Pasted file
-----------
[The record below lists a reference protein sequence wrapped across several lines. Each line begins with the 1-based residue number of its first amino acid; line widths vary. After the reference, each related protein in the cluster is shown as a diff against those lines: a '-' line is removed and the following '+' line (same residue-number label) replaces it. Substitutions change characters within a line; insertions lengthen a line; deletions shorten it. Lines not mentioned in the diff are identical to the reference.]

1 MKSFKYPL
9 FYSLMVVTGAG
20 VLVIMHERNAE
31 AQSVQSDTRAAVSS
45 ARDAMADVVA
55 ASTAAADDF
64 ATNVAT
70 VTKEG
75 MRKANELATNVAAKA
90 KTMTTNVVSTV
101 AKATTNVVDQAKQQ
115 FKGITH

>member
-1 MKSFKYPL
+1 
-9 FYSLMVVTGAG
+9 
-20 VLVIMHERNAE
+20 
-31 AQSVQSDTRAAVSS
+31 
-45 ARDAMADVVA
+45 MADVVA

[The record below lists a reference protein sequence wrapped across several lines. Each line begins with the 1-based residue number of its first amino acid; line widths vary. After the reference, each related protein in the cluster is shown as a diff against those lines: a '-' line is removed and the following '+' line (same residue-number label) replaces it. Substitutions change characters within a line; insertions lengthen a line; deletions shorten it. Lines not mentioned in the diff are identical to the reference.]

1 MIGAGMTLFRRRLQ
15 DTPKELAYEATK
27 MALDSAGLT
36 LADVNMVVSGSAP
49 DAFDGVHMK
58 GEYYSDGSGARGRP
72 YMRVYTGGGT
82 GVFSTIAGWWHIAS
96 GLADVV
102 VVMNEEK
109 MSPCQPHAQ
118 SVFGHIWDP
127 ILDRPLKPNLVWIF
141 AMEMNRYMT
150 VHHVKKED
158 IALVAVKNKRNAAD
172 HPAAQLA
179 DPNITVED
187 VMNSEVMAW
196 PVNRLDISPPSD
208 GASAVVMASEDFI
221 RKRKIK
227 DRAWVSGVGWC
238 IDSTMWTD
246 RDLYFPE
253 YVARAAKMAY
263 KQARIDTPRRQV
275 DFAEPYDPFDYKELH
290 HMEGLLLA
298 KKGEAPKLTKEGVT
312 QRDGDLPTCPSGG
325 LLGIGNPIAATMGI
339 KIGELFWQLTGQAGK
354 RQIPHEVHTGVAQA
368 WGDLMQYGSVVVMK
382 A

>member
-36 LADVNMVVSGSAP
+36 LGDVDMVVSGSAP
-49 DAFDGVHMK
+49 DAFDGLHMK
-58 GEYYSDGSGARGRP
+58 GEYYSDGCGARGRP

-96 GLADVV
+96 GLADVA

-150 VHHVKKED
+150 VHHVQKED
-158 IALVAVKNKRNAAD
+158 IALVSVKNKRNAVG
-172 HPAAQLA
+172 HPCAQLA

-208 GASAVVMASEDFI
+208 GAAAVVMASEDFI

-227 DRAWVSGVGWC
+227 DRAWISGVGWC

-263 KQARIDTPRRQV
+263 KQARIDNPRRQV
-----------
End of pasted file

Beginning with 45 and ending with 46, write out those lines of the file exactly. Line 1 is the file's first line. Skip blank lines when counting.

196 PVNRLDISPPSD
208 GASAVVMASEDFI